Irina Richards Chibi Workshop

In partnership with Gulbenkian, Anifest aims to bring the unique and fascinating style of Japanese animation to both existing fanatics and newcomers alike for the first time. Whether your interest is practical, academic, or simply entertainment, Anifest is happy to provide you with the same kind of quality events that have come to be expected of the festival, as well as some new experiences, including Canterbury Anifest’s first live performance.

For information please visit www.canterburyanifest.com or call 01227 769075.

anifestLogo

Transmit:Project – Are you the next big thing?

tp

Are you a musician/filmmaker/artist/photographer/organisation etc who would like more people to know about your work and what you do?

Perhaps you always wanted to know what musicians/filmmakers/artists/photographers etc live and work and create in Medway?

Would you like to transmit your art?  Would you like to project your talent?

Transmit:Project is a brand new project all about getting known.  Its all about providing a platform for upcoming and established artist and performers.  It’s all about having one place where people can go to find out more about the huge amount of talent that currently thrives in Medway.

This is going to be the place for local talent to be seen and heard.  This is going to be the place where audience inside and outside Medway will come to see what talent is around.  A while ago I wrote about some of the Medway scene with the popular Medway Visions articles.  I hope these will morph into transmit:project files as well as adding new ones all the time.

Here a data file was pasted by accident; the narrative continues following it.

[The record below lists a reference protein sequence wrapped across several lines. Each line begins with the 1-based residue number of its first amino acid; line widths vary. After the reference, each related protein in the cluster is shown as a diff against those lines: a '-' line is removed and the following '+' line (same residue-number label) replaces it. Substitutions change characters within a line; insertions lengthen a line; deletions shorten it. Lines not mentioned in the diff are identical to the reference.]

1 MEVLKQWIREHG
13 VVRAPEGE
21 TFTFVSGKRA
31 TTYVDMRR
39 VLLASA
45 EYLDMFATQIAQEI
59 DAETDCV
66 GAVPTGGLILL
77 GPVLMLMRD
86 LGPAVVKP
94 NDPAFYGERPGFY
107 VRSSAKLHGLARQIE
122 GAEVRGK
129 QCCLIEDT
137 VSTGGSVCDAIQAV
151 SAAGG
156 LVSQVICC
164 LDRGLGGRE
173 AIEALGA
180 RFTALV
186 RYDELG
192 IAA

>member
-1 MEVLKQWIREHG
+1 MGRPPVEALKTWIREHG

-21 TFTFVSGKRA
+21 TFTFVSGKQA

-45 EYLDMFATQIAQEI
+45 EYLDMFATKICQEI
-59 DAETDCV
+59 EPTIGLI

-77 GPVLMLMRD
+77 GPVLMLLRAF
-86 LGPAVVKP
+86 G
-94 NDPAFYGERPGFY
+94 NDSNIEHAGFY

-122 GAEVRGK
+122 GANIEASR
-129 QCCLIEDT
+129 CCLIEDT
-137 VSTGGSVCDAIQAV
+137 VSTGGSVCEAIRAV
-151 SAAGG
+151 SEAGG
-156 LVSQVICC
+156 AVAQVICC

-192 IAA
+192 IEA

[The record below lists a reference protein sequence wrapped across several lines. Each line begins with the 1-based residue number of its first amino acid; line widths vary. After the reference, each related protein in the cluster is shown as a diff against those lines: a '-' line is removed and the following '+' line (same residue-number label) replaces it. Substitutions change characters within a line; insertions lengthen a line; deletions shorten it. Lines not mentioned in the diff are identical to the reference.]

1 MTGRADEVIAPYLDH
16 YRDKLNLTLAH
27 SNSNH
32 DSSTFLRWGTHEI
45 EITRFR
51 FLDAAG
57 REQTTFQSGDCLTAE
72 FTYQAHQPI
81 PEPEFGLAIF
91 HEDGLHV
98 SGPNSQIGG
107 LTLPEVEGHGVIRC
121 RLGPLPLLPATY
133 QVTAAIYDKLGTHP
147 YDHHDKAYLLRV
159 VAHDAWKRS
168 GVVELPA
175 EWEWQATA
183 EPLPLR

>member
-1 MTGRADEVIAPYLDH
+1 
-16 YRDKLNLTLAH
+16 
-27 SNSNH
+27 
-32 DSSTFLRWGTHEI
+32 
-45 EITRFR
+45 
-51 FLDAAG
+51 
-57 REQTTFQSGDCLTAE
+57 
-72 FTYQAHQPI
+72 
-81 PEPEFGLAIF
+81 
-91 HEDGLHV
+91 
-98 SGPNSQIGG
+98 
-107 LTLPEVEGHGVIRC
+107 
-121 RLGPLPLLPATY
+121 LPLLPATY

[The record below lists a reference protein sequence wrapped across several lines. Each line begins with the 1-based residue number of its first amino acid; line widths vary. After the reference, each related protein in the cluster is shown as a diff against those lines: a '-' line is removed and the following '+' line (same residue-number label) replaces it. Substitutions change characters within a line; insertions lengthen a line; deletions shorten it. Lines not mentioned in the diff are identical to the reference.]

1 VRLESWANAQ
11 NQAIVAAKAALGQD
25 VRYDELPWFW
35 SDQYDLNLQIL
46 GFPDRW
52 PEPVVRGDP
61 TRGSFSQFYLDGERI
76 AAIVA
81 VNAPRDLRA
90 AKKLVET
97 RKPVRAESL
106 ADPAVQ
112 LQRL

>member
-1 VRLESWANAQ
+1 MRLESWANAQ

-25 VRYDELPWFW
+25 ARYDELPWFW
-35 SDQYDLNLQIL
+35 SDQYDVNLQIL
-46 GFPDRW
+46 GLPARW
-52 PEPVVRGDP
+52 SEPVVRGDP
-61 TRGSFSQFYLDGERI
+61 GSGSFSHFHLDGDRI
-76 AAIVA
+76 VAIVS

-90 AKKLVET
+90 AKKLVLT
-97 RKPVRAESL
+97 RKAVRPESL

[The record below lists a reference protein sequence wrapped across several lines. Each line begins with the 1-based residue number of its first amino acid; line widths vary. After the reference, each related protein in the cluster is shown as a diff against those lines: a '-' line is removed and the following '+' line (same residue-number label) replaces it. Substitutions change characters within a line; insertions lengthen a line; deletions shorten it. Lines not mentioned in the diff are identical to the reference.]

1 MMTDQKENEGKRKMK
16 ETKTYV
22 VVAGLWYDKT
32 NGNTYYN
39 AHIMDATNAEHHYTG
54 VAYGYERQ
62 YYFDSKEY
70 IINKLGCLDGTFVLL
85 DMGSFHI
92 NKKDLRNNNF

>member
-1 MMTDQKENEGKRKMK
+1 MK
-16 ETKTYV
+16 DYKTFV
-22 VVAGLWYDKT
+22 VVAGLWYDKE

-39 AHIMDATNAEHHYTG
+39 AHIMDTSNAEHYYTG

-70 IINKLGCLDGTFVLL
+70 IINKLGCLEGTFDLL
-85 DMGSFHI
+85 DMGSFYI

But it needs you.  Without talents to write about/broadcast then this project won’t get very far.  Make yourself heard.  Contact us.

Here’s how it works:

You send me a bio and some details about your work.

You send me a link to your work/send a cd etc.

With these things I can write about you.

You also send me a video file of you performing or a music video (musicians), interview/sequence of pictures of art (artists), sequence of photos (photographers) a short film (filmmaker).

With this I can post a clip of you/your work.  (If you can’t get a video file to me then contact me anyway and we can sort something out)

This will then be shown from the transmit:project broadcast channel:

http://www.youtube.com/channel/UC8NHTvq6pzCSPZVfrOzDmzg

In time this project might spread out, but, for now, it’s all about Medway.  And what better place to start.  Transmitting art.  Projecting talent.

The Moon The Eye

transmitproject@themoontheeye.com

www.themoontheeye.com/transmitproject

www.facebook.com/Transmit.Project

Cybermen and Clay: objects and emotions by Jane Ayres

three
Three: photo by Jane Ayres

 

We invest objects with emotional significance.  Although they are simply things, they can represent something that connects us to a person or a time in the past.  I have used objects as the starting point for creative writing exercises, and they can be useful for brainstorming ideas.

I try not to accumulate too much clutter (!) and only keep the few items that are precious, always mindful of the day when I’m no longer here and whoever is left behind will have the unenviable job of sorting out my stuff!  But on a windowsill, I keep a few “ornaments”.